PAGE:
Before mass production starts, there may be some telling signs that the project is not going to go very well. 

Most of the time, not always, but most of the time, if a project doesn’t start out with some semblance of smoothness and stride hitting, then it’s not going to get any better. A chunk of mass production errors started incubating at the beginning of the project.

Multiple attempts to get the sample right

It’s common for a supplier not to get the sample right the first time. The first sample, from the supplier’s perspective, is frequently seen as a draft to know what to amend.

But if you realize there seems to be a continual lack of understanding of your vision and there’ve been multiple attempts to get the sample right, then know there may be trouble brewing.

One option is to test the sampling phases between 2 suppliers; which ever supplier offers the better piece and seems to have a clearer understanding of the project, this may be the supplier to continue with.

If the other supplier’s sample that didn’t make the cut wasn’t horribly bad, let them know the project went to another vendor and to please keep the door open for future business.

Low motivation from supplier from the beginning

Suppliers, especially if they do not know you, are not necessarily going to come out of the gate offering a 5 star service.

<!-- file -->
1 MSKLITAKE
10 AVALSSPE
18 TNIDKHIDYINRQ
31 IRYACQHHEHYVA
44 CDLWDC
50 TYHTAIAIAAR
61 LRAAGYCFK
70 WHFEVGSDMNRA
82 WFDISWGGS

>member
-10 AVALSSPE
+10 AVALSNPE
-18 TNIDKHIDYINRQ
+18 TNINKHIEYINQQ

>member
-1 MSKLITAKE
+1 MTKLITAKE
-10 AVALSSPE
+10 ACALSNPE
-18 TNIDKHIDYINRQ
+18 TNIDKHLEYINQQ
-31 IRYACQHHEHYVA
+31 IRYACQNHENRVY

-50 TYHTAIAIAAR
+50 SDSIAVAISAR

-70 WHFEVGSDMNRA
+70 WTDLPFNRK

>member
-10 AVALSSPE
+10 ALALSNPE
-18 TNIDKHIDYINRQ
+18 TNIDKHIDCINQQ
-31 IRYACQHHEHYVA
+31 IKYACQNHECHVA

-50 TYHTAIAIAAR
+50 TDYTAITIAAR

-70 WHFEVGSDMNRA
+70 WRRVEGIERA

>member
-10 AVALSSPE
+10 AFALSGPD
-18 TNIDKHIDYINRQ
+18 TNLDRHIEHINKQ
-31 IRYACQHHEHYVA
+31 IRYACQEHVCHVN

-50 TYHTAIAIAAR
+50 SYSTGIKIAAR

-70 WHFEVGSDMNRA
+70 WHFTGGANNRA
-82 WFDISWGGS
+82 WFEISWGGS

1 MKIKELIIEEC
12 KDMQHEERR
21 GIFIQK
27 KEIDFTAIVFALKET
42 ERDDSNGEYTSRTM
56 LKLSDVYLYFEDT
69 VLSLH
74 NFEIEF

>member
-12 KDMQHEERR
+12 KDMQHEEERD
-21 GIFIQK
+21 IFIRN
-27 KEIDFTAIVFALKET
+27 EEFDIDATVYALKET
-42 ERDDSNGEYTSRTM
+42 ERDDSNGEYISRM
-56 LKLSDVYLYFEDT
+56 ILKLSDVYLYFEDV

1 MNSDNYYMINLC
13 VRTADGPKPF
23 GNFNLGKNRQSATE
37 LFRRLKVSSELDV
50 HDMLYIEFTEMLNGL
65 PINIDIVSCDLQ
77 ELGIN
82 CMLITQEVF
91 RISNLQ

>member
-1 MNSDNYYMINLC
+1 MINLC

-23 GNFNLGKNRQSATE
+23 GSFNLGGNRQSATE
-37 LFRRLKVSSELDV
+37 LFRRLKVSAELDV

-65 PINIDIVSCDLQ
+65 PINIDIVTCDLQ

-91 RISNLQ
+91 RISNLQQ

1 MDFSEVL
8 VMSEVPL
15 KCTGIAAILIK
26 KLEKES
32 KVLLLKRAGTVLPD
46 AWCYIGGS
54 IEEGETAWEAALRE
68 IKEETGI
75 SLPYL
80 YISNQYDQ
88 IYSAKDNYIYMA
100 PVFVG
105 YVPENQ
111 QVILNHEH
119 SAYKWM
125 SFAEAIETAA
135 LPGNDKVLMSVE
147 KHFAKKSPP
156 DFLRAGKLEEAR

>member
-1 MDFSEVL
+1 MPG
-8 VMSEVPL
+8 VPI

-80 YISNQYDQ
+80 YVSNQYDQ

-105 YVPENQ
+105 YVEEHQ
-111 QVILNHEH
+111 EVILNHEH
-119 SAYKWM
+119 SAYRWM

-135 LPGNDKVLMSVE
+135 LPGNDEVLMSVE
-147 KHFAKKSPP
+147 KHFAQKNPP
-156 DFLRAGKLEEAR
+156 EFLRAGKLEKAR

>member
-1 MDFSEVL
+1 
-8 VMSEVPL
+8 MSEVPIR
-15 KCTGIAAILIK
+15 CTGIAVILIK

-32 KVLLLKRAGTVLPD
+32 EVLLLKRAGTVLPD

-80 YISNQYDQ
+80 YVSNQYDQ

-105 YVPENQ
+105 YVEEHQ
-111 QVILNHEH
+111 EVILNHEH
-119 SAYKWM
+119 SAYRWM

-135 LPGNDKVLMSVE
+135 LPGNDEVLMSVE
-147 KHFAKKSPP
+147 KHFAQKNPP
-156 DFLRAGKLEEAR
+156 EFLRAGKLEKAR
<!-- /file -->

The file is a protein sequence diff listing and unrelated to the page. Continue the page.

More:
But there should be some demonstrable willingness to take the project, guide you through some steps and help to achieve goals.

If the supplier starts out lackadaisical, grouchy, full of excuses then it’s not a good sign they’re going to be a solid production partner.

When it’s evident that supplier seems like they’d rather be doing anything else, responses are slow, samples are off; send them a very direct email with direct questions. Ask them 1 more time to confirm they want the project and that their actions need to show it.

Overly lengthy sign-off period from the buyer side

Not everything comes from the suppliers’ side, right? Taking too long to sign-off on a production, without communication from the buyer side, leaves the supplier to proceed with other business.

When an overly extended amount of time precedes mass production, this results in:

  • Supplier losing interest.
  • Job being relegated to lower-end sales staff.
  • Specs / requirements no longer fresh in supplier’s mind. They are horrible at cataloging info.
  • Once the job comes through, they now want to rush it through production because all of their margin was spent in waiting.
  • Long periods of silence from the supplier during mass production

    If you are unable to contact your supplier for long stretches of time, especially during the production, this is not a good sign. Emails stop, their answers delay 1 day, 2 days, many days and you have to send follow-ups to your follow-ups.

    Many times, this is a sign that something is wrong, they’re sweating it and either trying to hide or find a band-aid solution before they contact you.

    These signs would have you to either intervene and change the course of direction; ie delay making a deposit and starting mass production or delay making a balance payment.

    Often the payment still in your hands are keys of authority to wield to get the supplier to shape up and correct what’s lacking.